You’ve traveled the world living out of suitcases and performed to audiences in some pretty extraordinary places. What was company life like and how if at all is it different when you’re touring?
Touring is a totally different world to rehearsal life. You are on an extremely tight schedule and most of the time you are going between a hotel and a theatre and not much else. It’s funny when you’re trying to speak in your bad French one day and the next you’re figuring out what language the people are talking to you in because you are constantly crossing borders back and forth. I now know a lot of greetings and basics to get me by in a lot of places. Really wish I had focused on one of them at least! A day consists of travel, bump-in, show, sleep and then do it all again the next day in an entirely different town. But when you do have a day off, you get to explore cities you may never have normally put on your itinerary. For example I have been to Alaska at least a couple times. And it’s amazing. What’s also amazing is performing somewhere like New York then following it up with a show in Orange, NSW. Each show having the same value no matter how large or small a place or audience but really weird to experience.
What is the one major highlight of your career so far and who has been your biggest influence?
I think performing at Theatre de la Ville in Paris was a huge highlight. It had always been a dream to perform on one of the most famous stages in Europe and each time we went back the feeling was always electric.
I am mostly influenced by the performers around me. You learn so much in the studio from people that are more experienced and then eventually passing on information you have received or learnt in your own practice. I think everyone who passed through ADT has contributed and influenced where I am today and I am continuing to be influenced and find influences.
Its a bit like a… ‘which came first, the chicken or the egg?’ kind of question, but in terms of movement vocabulary, who influenced who in Garry Stewart’s ADT company?
He definitely influenced me and lead me to want to achieve and progress my own practice. Although dancers contribute a large amount of vocabulary to his work, he nurtures and creates a space to learn and further your abilities physically and mentally. He has always continued to train ADT dancers to the highest calliber. He is an extremely intelligent man, who brings together groups of artists that collaborate and work to produce incredible work. I appreciate every opportunity he gave me.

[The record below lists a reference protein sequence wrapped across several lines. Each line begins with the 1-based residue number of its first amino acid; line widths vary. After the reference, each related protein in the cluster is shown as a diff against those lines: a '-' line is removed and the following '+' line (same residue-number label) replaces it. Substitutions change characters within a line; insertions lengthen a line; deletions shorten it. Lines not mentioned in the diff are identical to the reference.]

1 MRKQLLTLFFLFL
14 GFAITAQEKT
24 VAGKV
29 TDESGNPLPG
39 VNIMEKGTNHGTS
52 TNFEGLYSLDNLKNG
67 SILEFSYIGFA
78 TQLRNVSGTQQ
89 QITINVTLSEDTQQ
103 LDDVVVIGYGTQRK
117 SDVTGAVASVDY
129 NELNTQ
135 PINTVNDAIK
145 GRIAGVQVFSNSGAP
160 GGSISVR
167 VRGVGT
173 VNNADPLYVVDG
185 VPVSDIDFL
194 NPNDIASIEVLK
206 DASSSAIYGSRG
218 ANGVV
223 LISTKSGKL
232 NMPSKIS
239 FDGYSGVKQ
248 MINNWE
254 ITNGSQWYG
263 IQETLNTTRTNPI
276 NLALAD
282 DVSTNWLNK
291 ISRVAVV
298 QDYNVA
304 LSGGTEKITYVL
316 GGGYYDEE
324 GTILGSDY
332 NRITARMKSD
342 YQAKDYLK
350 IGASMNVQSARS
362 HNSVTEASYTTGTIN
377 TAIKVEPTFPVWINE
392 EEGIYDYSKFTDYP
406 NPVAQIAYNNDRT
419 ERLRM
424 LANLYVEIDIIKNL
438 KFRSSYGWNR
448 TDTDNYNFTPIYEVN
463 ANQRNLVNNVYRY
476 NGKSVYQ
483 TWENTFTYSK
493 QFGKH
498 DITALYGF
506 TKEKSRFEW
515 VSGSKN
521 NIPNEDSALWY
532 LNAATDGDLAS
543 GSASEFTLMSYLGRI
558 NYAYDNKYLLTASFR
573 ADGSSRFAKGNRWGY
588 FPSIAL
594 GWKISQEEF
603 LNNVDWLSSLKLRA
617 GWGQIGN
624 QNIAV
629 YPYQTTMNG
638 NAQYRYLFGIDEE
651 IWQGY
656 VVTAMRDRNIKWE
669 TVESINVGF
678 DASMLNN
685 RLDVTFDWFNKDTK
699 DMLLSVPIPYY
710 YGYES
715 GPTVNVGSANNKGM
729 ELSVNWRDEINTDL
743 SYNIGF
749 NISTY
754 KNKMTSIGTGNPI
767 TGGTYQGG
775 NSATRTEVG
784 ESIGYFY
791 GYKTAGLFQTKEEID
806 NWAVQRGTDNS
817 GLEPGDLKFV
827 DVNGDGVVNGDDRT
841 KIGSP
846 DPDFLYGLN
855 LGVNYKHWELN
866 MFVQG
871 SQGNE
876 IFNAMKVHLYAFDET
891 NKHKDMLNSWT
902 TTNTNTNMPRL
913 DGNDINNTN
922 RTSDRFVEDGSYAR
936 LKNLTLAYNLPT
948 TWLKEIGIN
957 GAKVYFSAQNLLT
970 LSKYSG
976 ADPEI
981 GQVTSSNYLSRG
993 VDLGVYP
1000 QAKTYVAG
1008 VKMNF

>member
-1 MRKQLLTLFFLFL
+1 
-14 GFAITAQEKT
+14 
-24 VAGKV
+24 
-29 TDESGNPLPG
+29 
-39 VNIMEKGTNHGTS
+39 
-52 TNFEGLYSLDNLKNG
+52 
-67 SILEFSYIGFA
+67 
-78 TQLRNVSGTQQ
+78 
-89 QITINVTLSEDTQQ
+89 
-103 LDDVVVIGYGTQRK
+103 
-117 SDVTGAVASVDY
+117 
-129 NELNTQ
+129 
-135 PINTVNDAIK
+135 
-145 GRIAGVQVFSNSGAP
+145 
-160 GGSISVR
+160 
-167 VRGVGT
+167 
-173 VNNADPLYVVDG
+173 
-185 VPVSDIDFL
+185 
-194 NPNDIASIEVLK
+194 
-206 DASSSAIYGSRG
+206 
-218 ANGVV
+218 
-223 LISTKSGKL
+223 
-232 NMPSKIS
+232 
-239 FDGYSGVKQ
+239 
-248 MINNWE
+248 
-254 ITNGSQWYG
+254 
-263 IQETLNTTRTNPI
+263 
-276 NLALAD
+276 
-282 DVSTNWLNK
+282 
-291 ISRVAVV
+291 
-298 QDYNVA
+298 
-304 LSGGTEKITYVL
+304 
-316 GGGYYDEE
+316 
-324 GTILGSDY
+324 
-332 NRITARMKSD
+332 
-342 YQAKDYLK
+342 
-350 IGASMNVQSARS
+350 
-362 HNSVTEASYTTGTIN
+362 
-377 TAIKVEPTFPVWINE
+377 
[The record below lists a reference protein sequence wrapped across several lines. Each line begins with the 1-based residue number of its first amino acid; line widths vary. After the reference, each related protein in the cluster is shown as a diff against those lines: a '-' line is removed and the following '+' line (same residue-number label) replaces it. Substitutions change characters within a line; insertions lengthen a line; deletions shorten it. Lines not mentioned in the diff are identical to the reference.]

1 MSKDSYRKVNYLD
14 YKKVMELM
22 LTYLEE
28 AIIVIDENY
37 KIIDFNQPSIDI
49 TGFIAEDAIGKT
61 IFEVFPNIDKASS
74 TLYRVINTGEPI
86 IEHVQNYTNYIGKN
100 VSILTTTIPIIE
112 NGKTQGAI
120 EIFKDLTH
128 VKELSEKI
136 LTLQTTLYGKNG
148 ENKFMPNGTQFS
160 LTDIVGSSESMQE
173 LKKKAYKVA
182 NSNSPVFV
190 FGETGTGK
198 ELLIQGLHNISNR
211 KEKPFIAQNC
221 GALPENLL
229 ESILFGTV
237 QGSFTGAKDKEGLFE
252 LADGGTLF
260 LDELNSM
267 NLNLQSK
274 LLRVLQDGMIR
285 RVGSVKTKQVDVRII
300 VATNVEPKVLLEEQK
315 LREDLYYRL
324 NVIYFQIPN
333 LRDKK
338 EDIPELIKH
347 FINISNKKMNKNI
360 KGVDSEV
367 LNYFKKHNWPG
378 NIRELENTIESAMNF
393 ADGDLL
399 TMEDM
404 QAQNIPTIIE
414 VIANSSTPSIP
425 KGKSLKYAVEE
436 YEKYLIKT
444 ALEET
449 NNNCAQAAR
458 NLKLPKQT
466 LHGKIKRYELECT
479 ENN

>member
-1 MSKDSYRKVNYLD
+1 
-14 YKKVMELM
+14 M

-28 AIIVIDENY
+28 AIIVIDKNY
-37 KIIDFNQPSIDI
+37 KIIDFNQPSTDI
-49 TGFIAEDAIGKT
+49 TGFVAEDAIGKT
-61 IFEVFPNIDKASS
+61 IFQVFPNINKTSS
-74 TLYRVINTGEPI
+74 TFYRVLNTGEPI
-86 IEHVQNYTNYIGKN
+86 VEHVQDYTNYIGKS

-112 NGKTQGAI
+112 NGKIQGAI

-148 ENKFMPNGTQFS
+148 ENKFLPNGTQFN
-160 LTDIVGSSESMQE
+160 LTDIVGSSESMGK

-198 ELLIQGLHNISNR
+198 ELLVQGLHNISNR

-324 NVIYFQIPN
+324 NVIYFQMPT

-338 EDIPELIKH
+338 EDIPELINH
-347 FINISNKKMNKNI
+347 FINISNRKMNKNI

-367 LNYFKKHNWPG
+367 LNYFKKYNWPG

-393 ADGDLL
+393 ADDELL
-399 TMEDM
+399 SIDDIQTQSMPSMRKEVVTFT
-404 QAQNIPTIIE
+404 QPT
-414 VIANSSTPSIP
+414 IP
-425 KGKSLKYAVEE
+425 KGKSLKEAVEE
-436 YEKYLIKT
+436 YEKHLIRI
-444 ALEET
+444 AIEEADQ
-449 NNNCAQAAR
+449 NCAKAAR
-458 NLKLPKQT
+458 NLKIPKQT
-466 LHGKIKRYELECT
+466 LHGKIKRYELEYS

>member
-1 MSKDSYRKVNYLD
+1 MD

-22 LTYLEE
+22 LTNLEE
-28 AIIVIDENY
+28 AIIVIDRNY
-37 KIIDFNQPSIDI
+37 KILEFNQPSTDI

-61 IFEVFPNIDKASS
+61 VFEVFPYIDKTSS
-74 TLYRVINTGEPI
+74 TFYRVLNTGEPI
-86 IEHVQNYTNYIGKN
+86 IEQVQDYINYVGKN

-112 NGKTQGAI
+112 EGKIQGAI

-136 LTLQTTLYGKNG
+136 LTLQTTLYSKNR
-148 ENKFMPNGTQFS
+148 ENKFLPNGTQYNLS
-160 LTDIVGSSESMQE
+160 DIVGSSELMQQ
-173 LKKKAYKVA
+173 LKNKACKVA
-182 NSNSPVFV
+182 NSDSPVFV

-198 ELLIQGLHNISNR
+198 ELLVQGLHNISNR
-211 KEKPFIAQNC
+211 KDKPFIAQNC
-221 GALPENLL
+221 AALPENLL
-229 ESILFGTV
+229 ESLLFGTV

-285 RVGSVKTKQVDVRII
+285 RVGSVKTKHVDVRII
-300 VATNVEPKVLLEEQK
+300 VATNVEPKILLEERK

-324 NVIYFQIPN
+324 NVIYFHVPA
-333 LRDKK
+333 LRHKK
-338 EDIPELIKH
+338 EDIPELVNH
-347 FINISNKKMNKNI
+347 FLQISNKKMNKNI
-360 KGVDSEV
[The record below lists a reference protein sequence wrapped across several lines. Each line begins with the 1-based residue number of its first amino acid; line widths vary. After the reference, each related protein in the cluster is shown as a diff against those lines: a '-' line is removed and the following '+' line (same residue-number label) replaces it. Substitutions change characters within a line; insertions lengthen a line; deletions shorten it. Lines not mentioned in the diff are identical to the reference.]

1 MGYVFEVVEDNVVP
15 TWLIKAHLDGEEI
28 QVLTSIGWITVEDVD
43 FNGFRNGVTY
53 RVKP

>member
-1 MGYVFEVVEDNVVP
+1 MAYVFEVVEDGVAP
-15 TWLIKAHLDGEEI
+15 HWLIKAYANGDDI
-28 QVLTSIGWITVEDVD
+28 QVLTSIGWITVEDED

You’ve developed quite a buzz on the dance scene around the country creating works with SDC, Tasdance, Link Dance Company etc etc but South Australian audiences are yet to witness your work post-ADT. What can we expect from the World Premiere of your new first full-length work, Skeleton?
I think I’ve had a lot of experiences since I’ve left ADT and they have been a great learning curve in the progress of making and developing my own style. Skeleton is a projection of years of ideas and hard work that has come together and ready to be seen and absorbed by others. I know it’s my first full-length work but I question what full-length means. I think a work is the length it needs to be not forced to be. I set out to make a more lengthy work but didn’t set a time parameter.
This piece has 5 incredibly diverse dancers who are unique and incredible. The piece is both virtuosic yet extremely intricate and I hope it’s a work that people can connect with.
How do you manage the role of choreographer/dancer in this work?
I am very fortunate to have Sam Haren as co-director, as well as Carol Wellman-Kelly as rehearsal director. This allows me to focus on dancing when I am in the work, however always having an understudy helps and videoing everything you do is a must.
Photograph: Skeleton by Chris Herzfeld / Camlight Productions